Why Are There So Few Women in Africa’s Boardrooms?

Why Are There So Few Women in Africa's Boardrooms?

When I read this article on The East African News Website I really started to wonder if gender equality is ever going to happen. This is a serious point, I’m not losing hope I am honestly just being realistic.

This is an international phenomenon but I will just focus on Africa in this post.

The article focuses on The African Development Bank’s report, entitled “Where are the Women? Inclusive Boardrooms in Africa’s Top-Listed Companies”. Here is a summary of the report:

  • About 32.9 per cent of African companies in the survey have no women on their boards, 33.6 per cent have only one woman on their boards, resulting in two-thirds of companies with minimal female presence at best. Just 18.9 per cent have two women on their boards
  • The majority of African companies have at least 1 woman board director. However, about one-third (32.9 per cent) have 0 women on board, and another one-third only have one female director (33.6 per cent), so the majority of African companies have minimal women’s presence on boards.
  • The companies with the highest percentage of women on boards are East Africa Breweries of Kenya (45.5 per cent), followed by two South African firms, Impala Platinum Holdings (38.5 per cent) and Woolworths Holdings (30.8 per cent).
  • The percentage of women board directors in large-cap listed companies (which account for 30 per cent of companies) is 14.4 per cent, higher than mid- or small-caps, keeping in line with global patterns.

These figures are disturbing particularly given the level of business-minded women are on the continent:
“In sub-Saharan Africa, women are particularly active as entrepreneurs. However, they are disproportionately self-employed. Women make up 40 percent of the region’s nonagricultural labor force, but account for nearly 50 percent of the self-employed.”The IMF

Obviously that statistic focuses on self-employment which I am very aware is different from corporate leadership but it reflects the fact that women have the ability and the appetite to assert economic change.

So why aren’t there more women on the boards of African corporations?

In my view it is the fact that those in power are not making a paradigm shift, they are not changing their mindsets and thus progress is slow.

When Baroness Amos tweeted that the number of women in senior positions had fallen in an organisation as influential as the world bank I was shocked but not surprised.

 

We need to understand who is really setting the agenda in terms of diversity and gender equality. If the boardrooms are still full of men who believe that they know what’s best then little or nothing will change.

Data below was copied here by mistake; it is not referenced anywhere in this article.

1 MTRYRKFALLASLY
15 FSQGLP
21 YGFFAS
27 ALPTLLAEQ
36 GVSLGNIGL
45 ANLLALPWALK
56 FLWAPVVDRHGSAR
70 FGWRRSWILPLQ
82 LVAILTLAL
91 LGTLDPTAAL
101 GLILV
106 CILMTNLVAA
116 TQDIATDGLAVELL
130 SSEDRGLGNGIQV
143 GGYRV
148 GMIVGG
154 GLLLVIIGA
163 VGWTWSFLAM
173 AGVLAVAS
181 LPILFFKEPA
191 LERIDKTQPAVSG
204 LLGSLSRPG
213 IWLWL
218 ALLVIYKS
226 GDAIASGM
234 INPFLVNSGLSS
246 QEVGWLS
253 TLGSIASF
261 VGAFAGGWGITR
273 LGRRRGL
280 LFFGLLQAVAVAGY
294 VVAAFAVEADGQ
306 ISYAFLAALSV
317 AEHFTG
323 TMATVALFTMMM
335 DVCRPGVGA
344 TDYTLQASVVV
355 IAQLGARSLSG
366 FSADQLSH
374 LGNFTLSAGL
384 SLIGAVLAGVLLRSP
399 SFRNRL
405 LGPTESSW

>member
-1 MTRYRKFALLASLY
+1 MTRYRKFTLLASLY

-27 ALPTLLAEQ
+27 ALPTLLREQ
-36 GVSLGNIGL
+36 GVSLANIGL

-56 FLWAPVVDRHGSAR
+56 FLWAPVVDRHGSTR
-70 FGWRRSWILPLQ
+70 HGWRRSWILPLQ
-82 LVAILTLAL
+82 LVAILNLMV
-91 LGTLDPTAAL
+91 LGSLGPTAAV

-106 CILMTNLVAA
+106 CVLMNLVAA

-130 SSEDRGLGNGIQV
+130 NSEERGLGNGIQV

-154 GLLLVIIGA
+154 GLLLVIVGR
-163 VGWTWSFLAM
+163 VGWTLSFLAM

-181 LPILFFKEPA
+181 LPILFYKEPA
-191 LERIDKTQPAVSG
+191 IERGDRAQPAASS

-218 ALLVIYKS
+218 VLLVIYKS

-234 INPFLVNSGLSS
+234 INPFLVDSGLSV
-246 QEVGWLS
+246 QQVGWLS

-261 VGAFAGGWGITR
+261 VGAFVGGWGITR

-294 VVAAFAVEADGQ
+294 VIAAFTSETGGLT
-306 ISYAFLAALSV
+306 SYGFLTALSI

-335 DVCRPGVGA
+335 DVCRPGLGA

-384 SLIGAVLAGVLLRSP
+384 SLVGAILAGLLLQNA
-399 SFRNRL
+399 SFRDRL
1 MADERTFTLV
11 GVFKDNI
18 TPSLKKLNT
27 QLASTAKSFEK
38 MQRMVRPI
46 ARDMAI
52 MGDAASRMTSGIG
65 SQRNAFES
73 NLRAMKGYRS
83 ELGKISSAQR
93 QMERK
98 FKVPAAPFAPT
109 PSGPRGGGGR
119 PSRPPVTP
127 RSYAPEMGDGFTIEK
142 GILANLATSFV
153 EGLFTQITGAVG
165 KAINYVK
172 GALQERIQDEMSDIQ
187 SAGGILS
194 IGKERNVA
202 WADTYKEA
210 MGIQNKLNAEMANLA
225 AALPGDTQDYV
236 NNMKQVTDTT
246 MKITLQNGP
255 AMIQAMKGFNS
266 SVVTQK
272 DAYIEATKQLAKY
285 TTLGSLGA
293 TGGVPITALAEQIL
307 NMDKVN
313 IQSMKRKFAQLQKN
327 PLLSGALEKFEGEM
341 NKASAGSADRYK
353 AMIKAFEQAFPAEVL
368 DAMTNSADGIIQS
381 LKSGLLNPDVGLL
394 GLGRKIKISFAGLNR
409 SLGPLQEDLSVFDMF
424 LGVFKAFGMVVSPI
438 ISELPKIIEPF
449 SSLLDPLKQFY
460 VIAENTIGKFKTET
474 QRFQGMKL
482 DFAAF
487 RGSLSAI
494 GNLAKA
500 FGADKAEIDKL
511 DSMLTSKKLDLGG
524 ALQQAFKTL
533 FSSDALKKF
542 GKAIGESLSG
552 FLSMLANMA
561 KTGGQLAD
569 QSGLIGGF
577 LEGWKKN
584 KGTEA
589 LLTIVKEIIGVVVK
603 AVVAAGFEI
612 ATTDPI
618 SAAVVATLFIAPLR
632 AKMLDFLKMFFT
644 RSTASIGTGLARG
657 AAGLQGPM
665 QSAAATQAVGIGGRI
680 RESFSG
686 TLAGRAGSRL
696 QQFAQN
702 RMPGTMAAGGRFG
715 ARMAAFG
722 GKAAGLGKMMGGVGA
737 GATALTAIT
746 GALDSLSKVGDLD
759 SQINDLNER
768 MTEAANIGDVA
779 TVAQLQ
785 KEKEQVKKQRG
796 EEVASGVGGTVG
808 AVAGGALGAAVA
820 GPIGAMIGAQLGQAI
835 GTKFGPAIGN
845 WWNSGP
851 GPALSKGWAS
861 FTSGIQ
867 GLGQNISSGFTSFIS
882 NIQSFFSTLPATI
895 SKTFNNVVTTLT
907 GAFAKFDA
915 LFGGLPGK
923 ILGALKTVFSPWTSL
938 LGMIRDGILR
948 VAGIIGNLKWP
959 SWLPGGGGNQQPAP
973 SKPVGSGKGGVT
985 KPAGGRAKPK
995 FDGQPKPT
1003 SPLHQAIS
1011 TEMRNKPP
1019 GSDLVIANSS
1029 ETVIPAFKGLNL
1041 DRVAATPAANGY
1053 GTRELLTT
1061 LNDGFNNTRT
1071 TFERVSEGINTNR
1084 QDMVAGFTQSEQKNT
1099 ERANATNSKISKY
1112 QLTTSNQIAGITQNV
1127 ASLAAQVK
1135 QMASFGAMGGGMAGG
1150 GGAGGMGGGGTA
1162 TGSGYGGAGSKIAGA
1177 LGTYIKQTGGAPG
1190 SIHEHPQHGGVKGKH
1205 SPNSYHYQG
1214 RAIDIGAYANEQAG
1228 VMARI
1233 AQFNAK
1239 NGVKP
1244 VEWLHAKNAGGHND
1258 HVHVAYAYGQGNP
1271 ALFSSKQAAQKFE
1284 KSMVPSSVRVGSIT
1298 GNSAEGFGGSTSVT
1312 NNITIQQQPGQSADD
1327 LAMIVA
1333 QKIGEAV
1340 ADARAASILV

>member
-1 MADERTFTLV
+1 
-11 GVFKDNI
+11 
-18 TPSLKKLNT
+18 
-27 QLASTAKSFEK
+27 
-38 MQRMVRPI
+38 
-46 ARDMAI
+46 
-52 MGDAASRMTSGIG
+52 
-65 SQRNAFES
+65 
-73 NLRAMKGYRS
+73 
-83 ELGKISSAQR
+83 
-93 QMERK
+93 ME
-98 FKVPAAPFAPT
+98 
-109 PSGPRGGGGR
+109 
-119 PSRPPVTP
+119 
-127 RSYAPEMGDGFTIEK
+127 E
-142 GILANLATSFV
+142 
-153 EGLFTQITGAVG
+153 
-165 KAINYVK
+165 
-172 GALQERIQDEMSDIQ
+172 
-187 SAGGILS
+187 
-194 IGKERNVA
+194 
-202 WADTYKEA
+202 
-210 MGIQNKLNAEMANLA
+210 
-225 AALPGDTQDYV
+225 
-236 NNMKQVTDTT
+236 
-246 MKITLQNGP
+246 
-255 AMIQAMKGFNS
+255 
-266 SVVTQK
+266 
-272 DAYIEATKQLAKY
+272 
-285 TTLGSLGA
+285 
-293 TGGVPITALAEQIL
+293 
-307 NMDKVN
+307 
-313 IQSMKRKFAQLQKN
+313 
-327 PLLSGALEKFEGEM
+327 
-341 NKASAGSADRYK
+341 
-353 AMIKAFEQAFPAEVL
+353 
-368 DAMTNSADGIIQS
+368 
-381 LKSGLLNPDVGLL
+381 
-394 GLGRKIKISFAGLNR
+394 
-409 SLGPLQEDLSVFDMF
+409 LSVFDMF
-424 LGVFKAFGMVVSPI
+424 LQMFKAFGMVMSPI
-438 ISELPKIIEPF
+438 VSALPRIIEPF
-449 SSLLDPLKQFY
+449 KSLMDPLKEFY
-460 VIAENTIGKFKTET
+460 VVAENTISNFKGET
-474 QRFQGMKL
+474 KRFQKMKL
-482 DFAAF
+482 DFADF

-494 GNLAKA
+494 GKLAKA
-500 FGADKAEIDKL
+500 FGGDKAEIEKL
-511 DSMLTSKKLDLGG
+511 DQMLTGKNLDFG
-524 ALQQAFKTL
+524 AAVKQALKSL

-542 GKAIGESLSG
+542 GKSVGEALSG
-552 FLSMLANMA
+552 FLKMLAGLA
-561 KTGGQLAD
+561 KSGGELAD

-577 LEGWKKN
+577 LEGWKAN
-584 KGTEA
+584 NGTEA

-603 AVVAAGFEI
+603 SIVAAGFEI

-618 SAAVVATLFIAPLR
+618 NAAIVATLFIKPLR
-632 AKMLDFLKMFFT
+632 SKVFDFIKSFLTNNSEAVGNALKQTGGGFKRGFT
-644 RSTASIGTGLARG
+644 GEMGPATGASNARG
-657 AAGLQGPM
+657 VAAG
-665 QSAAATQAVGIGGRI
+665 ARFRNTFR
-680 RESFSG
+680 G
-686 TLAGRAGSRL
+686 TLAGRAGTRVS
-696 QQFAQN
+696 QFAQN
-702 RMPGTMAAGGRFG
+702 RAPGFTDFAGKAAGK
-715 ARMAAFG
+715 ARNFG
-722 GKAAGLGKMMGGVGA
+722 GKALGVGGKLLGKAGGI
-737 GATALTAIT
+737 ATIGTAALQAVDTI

The Glasshammer shared a superb article on the fact that the White Men in power need to be included in this conversation: “No business strategy, including D&I, will deliver optimal results when many with position power (white men, in this discussion) disconnect from the strategy.” 
Unless these men start to accept the invitations to change things and I mean genuinely change things not just talk about changing things then there will be little or no progress.

We keep setting up gender equality forums, organisations and online platforms as if those in power are paying attention. But are they? We keep talking about gender equality and diversity as if those in the top boardrooms in African and across the world, are genuinely ready for change. In my opinion I do not think that they are ready. I might be wrong. In fact I would love for someone to prove me wrong.

What are your thoughts?

Is change on the way?

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6 Comments

  1. Queen
    August 18, 2015 / 7:19 pm

    Hi Ronke, great article. We are still far off from getting requitable representation of women on boards. There is a big gap between talking, planning on what needs to be done and the execution thereof. Women need to support one another, equally the men currently in charge need to support and promote into these positions.

    • August 19, 2015 / 9:44 am

      You are spot on Queen! I like the point about women supporting each other! Men are also vital to this.

  2. August 19, 2015 / 4:29 am

    Great contribution to the debate. From South Africa, we have made great strides since 1994. In fact most progress came with the new South Africa. What can other countries on the continent learn from what South Africa did? The next challenge is why is South Africa not at 50/50 in the private sector particularly whilst the representation of women in public sector companies is higher? What are the obstacles?

    • August 19, 2015 / 9:45 am

      Great question, perhaps it's easier to change the civil service than it is to change private companies. Is it that private firms are not taking the issue seriously or perhaps they don't think it matters.

    • sonia thompson
      October 7, 2015 / 4:24 pm

      People do things for specific reasons and generally in their own self interest. The question is how can we make it in the interest of decision makers to increase the number of women who sit in the Board room. The status quo is too comfortable by half. There needs to be a strategy including campaigns, marketing, the business case and clarity and transparency on how these positions are filled

    • October 12, 2015 / 10:40 am

      Thanks for your comment! Valuable points!

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